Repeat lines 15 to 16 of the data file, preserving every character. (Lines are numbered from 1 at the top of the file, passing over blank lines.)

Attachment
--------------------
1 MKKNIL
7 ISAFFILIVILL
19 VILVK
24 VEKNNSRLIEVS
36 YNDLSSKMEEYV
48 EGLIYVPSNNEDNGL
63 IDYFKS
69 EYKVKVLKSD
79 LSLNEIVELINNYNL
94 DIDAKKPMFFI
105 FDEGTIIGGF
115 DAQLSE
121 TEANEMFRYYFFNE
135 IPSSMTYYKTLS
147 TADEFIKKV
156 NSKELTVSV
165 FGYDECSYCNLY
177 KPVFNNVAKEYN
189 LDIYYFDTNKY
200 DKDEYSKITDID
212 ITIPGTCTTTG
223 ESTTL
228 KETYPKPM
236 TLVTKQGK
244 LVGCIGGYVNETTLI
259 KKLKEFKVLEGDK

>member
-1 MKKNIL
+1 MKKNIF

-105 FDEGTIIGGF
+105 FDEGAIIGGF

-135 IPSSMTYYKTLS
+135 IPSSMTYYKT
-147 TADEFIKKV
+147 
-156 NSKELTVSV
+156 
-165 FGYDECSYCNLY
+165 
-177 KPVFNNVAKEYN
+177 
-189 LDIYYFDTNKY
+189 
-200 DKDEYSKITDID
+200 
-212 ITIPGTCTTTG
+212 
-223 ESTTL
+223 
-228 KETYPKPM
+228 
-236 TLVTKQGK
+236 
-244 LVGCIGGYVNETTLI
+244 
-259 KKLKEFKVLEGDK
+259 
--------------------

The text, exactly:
147 TADEFIKKV
156 NSKELTVSV